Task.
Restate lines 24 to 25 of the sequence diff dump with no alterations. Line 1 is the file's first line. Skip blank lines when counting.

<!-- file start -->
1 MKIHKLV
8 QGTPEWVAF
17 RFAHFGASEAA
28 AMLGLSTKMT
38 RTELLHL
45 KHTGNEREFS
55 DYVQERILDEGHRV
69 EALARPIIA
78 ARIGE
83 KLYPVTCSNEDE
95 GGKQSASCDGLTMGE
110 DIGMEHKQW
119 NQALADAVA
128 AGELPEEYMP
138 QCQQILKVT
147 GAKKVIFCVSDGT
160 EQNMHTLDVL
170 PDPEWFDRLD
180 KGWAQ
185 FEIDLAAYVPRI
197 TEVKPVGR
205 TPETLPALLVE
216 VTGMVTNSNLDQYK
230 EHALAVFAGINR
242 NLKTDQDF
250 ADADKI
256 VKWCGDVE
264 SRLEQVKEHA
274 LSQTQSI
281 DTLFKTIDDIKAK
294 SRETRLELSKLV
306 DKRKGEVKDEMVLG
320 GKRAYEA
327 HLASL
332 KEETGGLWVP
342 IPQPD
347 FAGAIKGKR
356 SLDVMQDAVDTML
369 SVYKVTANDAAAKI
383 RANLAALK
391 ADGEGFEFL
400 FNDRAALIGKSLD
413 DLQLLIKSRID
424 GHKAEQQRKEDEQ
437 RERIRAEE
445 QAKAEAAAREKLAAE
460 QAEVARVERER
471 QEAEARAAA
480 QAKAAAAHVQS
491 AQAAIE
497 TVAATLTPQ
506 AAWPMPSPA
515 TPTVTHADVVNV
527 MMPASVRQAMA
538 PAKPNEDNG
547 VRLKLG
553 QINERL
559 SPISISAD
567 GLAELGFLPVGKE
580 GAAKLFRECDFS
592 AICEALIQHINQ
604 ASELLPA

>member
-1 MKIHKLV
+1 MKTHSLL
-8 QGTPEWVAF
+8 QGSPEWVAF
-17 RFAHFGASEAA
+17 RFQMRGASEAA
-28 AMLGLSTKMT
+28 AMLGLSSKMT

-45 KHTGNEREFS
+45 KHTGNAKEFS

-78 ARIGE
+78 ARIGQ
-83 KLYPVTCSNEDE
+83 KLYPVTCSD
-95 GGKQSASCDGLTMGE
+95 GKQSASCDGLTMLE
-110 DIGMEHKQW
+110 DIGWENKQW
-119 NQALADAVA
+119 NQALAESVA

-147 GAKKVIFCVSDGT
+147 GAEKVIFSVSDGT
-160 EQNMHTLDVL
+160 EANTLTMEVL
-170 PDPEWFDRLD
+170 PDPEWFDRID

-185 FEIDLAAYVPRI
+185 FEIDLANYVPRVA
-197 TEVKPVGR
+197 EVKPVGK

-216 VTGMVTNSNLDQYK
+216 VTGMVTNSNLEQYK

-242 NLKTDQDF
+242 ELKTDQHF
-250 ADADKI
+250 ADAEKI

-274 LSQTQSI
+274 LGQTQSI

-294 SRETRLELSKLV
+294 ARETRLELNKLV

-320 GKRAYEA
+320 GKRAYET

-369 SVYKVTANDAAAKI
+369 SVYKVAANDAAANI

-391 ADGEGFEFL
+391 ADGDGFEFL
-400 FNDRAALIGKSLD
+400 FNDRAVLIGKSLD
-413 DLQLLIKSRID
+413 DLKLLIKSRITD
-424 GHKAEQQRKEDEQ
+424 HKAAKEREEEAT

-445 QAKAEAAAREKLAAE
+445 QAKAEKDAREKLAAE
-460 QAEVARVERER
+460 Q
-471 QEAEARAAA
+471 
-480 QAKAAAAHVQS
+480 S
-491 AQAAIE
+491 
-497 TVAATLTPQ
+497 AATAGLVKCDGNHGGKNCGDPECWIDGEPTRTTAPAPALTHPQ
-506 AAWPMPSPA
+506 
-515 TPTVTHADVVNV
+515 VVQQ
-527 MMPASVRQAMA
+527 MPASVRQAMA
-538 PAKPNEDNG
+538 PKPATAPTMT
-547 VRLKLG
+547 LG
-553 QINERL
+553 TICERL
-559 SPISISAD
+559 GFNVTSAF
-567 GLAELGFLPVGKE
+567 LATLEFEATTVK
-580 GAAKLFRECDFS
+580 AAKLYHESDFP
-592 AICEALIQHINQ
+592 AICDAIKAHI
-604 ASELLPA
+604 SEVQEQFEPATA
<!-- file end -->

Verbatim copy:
230 EHALAVFAGINR
242 NLKTDQDF